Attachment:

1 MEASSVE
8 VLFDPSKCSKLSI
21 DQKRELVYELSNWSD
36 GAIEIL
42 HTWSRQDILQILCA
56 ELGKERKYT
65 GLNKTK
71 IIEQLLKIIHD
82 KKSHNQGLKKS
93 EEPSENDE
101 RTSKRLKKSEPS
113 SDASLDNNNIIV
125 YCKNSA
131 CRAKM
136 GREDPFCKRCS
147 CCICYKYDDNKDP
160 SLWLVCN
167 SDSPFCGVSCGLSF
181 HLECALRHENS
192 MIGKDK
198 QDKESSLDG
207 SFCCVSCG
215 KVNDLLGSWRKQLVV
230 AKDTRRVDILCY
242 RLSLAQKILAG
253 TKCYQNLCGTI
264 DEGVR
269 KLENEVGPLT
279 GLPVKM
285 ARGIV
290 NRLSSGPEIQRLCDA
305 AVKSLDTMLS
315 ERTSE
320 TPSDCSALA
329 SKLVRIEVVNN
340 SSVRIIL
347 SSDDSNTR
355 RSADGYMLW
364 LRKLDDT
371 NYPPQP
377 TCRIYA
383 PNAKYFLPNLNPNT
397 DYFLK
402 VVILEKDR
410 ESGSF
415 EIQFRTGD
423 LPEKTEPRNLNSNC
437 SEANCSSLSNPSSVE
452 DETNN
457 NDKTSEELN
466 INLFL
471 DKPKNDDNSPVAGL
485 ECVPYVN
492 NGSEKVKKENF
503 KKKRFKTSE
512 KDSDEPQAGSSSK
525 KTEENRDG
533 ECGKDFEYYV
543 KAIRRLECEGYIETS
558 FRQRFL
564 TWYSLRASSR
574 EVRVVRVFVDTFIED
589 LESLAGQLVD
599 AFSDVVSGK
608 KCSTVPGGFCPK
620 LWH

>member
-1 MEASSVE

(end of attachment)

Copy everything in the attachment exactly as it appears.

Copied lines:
1 MEASSVE
8 VLFDPSKCSKLSI
21 DQKRELVYELSNWSD
36 GAIEIL
42 HTWSRQDILQILCA
56 ELGKERKYT
65 GLNKTK
71 IIEQLLKIIHD
82 KKSHNQGLKKS
93 EEPSENDE
101 RTSKRLKKSEPS
113 SDASLDNNNIIV
125 YCKNSA
131 CRAKM
136 GREDPFCKRCS
147 CCICYKYDDNKDP
160 SLWLVCN
167 SDSPFCGVSCGLSF
181 HLECALRHENS
192 MIGKDK
198 QDKESSLDG
207 SFCCVSCG
215 KVNDLLGSWRKQLVV
230 AKDTRRVDILCY
242 RLSLAQKILAG
253 TKCYQNLCGTI
264 DEGVR
269 KLENEVGPLT
279 GLPVKM
285 ARGIV
290 NRLSSGPEIQRLCDA
305 AVKSLDTMLS
315 ERTSE
320 TPSDCSALA
329 SKLVRIEVVNN
340 SSVRIIL
347 SSDDSNTR
355 RSADGYMLW
364 LRKLDDT
371 NYPPQP
377 TCRIYA
383 PNAKYFLPNLNPNT
397 DYFLK
402 VVILEKDR
410 ESGSF
415 EIQFRTGD
423 LPEKTEPRNLNSNC
437 SEANCSSLSNPSSVE
452 DETNN
457 NDKTSEELN
466 INLFL
471 DKPKNDDNSPVAGL
485 ECVPYVN
492 NGSEKVKKENF
503 KKKRFKTSE
512 KDSDEPQAGSSSK
525 KTEENRDG
533 ECGKDFEYYV
543 KAIRRLECEGYIETS
558 FRQRFL
564 TWYSLRASSR
574 EVRVVRVFVDTFIED
589 LESLAGQLVD
599 AFSDVVSGK
608 KCSTVPGGFCPK
620 LWH

>member
-1 MEASSVE